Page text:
In teacher residency programs, learning is based on reciprocal feedback. All stakeholders in the program- university, schools, community partners, teacher residents and accomplished mentors participate in reciprocal feedback in order to improve the overall learning of teacher residents and subsequently, students in the classroom.
- Understand that teaching is a process of learning from trying and reflecting
- Develop a teacher identity integrating social justice issues, the needs of their students, and instruction based on deep content knowledge
- Grow in their resourcefulness and ability to be problem-solvers in the classroom through Cognitive Coaching conversations with their mentor teachers
- Reflect and grow their own classroom practice as they learn from observing and supporting their teacher residents
- Grow in their resourcefulness and ability to be problem-solvers as mentors and classroom teachers through Cognitive Coaching conversations with fellow mentors and mentor support coaches
The university and community partners:
"This year we hired two IMPACT students from UCLA. Instantly they have built trust with the kids. In doing that the students are willing to work harder." -- Ed Colacion, Principal, Young Oak Kim Academy, Los Angeles Unified School District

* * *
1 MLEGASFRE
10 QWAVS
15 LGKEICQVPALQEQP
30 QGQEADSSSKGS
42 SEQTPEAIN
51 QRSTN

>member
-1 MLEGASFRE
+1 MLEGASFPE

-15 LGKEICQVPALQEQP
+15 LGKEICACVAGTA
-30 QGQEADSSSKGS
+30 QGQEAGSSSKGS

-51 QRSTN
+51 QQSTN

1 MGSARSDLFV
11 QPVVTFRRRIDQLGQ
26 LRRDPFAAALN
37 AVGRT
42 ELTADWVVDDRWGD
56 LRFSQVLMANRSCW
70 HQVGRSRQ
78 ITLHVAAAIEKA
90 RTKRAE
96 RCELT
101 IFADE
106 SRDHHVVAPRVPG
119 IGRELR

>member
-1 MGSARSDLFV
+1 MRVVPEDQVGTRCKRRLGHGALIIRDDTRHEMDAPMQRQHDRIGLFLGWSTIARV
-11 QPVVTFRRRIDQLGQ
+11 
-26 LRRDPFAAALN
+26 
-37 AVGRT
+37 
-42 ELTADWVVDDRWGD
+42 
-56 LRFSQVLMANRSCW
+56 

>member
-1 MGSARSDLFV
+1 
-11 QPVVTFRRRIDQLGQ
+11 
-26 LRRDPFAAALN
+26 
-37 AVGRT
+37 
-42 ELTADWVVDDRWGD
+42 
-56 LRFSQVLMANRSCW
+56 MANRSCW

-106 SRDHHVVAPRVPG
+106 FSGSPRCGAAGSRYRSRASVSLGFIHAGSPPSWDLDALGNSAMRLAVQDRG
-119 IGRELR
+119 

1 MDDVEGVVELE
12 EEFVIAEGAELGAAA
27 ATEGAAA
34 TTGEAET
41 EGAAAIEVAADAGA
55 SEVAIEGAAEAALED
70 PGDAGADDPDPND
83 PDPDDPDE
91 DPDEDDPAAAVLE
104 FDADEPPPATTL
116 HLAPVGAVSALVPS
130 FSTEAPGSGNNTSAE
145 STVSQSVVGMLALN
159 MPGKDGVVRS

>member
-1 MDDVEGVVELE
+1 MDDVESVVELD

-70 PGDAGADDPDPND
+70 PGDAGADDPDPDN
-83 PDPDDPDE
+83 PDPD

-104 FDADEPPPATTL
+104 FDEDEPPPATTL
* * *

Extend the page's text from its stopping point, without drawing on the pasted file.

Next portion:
Ultimately, teacher residency programs aim to impact teaching across school communities by creating transformative partnerships of learning. Increased time in the field for teacher residents requires stronger school and community partnerships with the university, collaborating around a similar vision of what accomplished teaching looks like in order to best model that vision for these aspiring teachers. Therefore, these collaborative and transformative partnerships inspire a sharing of practice.
Schools begin incorporating high-leverage practices demonstrated by teacher residents and teacher residents engage in the community partnering established by the schools. Rather than just a "guest" on the school's campus, these transformative partnerships allow teacher residents to be:
- An integrated member of the school community participating in the various workings of the school
- An engaged educator around parent and community partnerships
What's Next for Teacher Education?
"Having two teachers is really great because it's like having two supports at one time." -- Seventh Grade Student, Young Oak Kim Academy, Los Angeles Unified School District
The teacher residency model is allowing teacher preparation programs to continually learn and refine our practice. By integrating data, research, and evaluation into our practice we are able to more effectively respond to the changing nature of teacher preparation in the country. In the end, teacher residencies will hopefully provide an opportunity not only for new teachers to begin their careers with, as Linda Darling-Hammond states, "the confidence and competence" to support all students to learn.
What's been your experience in your teacher preparation program? How might the UTR model be more innovative or less innovative than your experience? Please respond in the comment section below.